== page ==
Anticonvulsants, although second of the three drug classes in terms of total prescriptions filled, had the highest percentage of off-label use (80.12 percent). That, Chen told Psychiatric News, was partly driven by the finding that an exceedingly high percentage of prescriptions (98.04 percent) for gabapentin (Neurontin) were filled for off-label uses. While the researchers would have expected a majority of gabapentin prescriptions to be off-label (the drug is approved for use only in patients who have epilepsy with partial seizures or who have postherpetic neuralgia), Chen said her group was surprised by the finding that nearly all gabapentin prescriptions were off-label.

In general, factors associated with increased odds of being prescribed an off-label anticonvulsant again included being aged 65 or older (odds ratio 4.5), along with being white (odds ratio 1.7) and having a prescription for a newer generation anticonvulsant versus an older drug (odds ratio 7.6). Off-label use of anticonvulsants was also associated with several nonseizure disorders, including schizophrenia (odds ratio 1.7), connective tissue disorders (odds ratio 1.5), major depressive disorder (odds ratio 1.4), liver disease (odds ratio 1.4), and diabetes (odds ratio 1.2).

Chen noted that she and her colleagues were also surprised by the relatively high percentage of antipsychotics—specifically "the expensive atypicals"—that were prescribed off-label. Just over 50 percent of prescriptions were for olanzapine (zyprexa) (the most expensive psychotropic medication during 2001) were off-label, while over 65 percent of prescriptions for risperidone (Risperdal) were off-label (see chart on page 16). Chen and her colleagues were surprised to find that those aged 65 and older were 5.2 times more likely to be dispensed an off-label antipsychotic prescription than those under the age of 65. Other factors associated with off-label prescribing of antipsychotics included being white (odds ratio 1.9). Several nonpsychotic disorders were associated with increased odds of being prescribed an off-label antipsychotic, including cyclothymic disorders (odds ratio 3.9), mental retardation (odds ratio 2.5), major depressive disorder (odds ratio 2.1), Alzheimer's disease (odds ratio 2.1), and paralysis (odds ratio 2.2).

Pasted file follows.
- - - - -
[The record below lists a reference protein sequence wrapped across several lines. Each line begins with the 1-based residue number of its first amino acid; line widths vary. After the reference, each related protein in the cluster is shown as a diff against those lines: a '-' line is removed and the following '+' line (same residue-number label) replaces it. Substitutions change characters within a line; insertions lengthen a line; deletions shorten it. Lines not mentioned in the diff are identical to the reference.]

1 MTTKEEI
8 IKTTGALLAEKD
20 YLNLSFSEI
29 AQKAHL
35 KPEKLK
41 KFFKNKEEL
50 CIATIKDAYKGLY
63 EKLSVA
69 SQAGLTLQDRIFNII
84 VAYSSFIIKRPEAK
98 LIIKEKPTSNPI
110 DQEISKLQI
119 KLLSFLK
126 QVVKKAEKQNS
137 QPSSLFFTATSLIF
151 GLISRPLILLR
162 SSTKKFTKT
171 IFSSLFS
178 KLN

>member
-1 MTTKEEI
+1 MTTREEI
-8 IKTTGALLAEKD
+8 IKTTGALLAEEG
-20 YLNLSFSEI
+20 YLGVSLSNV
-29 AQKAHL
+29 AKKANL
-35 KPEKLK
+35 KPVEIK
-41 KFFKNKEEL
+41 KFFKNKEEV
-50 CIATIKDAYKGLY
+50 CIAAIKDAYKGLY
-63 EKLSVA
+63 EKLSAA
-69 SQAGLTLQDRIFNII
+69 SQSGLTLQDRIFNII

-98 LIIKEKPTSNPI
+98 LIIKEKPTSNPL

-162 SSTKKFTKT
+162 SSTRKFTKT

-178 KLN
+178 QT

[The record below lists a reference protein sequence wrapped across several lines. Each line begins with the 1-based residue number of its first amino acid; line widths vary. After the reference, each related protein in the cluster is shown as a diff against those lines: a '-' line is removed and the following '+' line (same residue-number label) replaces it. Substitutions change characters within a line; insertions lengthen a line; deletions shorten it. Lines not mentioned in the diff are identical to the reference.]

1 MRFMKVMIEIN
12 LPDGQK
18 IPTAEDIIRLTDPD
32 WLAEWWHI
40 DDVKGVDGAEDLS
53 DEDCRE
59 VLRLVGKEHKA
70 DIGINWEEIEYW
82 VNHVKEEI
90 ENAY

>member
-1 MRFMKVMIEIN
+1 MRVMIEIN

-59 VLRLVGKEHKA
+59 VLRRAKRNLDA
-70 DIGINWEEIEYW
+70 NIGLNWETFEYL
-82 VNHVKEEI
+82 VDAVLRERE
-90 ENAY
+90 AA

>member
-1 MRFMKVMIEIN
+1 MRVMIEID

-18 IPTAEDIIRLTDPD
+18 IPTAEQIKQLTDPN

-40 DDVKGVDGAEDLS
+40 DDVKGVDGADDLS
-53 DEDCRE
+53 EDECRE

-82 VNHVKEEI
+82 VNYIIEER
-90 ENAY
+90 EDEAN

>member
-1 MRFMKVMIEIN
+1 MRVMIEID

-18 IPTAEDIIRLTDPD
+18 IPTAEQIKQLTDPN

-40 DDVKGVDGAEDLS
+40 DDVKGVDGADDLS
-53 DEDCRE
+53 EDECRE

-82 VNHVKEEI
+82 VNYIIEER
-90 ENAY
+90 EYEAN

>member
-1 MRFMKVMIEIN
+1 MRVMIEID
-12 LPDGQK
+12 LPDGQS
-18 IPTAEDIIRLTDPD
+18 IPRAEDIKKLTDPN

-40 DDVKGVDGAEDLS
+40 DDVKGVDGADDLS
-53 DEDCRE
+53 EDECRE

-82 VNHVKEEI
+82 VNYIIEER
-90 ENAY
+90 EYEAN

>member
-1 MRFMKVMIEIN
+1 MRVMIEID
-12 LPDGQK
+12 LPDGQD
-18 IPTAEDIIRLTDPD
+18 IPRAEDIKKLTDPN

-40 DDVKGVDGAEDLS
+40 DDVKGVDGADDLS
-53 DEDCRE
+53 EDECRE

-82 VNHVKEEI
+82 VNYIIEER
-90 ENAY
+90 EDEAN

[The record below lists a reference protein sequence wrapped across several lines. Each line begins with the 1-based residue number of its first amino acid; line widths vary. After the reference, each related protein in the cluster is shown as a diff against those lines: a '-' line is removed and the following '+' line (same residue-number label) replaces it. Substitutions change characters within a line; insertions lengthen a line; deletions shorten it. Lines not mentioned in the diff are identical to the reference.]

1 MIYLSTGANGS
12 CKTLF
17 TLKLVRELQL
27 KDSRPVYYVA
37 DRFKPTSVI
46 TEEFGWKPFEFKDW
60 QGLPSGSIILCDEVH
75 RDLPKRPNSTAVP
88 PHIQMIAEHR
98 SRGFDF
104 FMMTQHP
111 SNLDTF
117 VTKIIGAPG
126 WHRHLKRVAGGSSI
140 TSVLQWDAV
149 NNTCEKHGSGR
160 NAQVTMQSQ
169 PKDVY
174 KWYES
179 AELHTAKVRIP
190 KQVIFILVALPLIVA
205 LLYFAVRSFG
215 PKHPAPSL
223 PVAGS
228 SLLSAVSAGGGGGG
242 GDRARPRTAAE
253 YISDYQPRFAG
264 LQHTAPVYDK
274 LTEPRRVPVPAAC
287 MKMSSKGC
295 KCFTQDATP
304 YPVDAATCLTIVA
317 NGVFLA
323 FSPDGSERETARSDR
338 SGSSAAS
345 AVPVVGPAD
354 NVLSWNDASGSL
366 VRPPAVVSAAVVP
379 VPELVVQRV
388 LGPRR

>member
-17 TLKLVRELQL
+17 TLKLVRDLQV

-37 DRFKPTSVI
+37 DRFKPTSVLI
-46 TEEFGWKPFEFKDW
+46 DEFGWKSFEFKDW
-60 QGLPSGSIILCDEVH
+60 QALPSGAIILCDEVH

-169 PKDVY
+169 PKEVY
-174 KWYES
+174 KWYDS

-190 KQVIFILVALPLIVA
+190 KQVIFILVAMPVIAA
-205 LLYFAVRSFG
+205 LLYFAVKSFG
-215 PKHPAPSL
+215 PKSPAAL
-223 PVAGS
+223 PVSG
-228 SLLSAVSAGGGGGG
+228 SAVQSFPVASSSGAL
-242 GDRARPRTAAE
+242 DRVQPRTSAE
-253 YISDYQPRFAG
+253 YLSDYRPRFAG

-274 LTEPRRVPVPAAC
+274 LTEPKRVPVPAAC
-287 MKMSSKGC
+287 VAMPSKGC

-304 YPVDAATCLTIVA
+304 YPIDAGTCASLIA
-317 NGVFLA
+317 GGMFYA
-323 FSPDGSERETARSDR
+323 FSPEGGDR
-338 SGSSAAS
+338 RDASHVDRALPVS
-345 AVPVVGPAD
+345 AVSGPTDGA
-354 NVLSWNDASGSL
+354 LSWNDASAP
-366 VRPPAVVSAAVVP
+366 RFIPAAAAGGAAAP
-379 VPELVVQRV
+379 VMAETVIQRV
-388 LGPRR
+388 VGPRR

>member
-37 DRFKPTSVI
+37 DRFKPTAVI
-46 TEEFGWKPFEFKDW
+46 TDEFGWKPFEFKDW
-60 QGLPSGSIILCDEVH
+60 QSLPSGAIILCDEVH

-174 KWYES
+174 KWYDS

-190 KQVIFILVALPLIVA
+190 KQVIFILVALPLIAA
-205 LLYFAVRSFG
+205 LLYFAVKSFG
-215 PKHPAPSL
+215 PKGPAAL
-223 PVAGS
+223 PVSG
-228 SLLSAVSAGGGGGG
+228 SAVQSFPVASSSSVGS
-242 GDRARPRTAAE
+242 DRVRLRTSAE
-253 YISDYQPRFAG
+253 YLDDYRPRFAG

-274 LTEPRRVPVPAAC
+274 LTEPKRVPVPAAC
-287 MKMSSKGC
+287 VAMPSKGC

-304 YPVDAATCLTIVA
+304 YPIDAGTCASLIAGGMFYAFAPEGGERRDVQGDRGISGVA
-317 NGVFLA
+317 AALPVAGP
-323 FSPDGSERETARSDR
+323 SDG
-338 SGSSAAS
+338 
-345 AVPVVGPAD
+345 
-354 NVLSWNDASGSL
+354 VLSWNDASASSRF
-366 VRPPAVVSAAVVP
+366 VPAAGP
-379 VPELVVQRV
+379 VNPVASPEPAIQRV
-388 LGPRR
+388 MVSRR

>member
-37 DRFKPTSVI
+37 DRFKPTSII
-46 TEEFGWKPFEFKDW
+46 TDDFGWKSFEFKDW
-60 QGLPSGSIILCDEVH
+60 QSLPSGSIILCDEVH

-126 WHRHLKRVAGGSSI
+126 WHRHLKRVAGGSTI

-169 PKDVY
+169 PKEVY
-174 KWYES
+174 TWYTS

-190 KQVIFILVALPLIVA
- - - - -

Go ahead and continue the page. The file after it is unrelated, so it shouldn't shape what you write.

"We aren't really able to say whether the off-label uses documented in our study were appropriate or not," Chen said. "Off-label scripts are commonly written to control certain symptoms, for example, using antipsychotics or anticonvulsants to manage aggressiveness," Chen explained. ICD-9-CM coding, however, "was designed mainly for identifying diseases, rather than symptoms, and most symptoms may not be coded for billing purposes."

Some generalizations can be made, Chen said. It would be generally inappropriate, she said, to use a mood stabilizer as monotherapy for a patient with schizophrenia or an atypical antidepressant as monotherapy for a patient with nonpsychotic depression. Yet many of the trends noted appear to be plausibly appropriate, such as using anticonvulsants for patients with pain disorders or using antipsychotics for youth with more severe behavioral disorders such as attention-deficity/hyperactivity disorder with conduct disorder or intermittent explosive disorder.

Chen told Psychiatric News that the study findings "can be generalized to almost all Medicaid populations. Although there are minor differences in benefit designs across Medicaid plans, they all have relatively comprehensive coverage on psychotropic medications, and pharmacy benefit management tools have not been extensively used to control psychotropic drug costs in Medicaid, according to a recent study published on Health Affairs.

But the findings are not generalizable to the general population, she noted. "The prevalence of off-label prescribing estimated from our study is slightly higher than the estimates derived from the general population because Medicaid plans tend to have a more generous coverage than commercial insurance on psychotropic medications, especially on antipsychotic drugs, and Medicaid covers a majority patients with severe mental disorders."

"Off-Label Use of Antidepressant, Anticonvulsant, and Antipsychotic Medications Among Georgia Medicaid Enrollees in 2001" is posted at<www.psychiatrist.com/abstracts/200606/060615.htm>.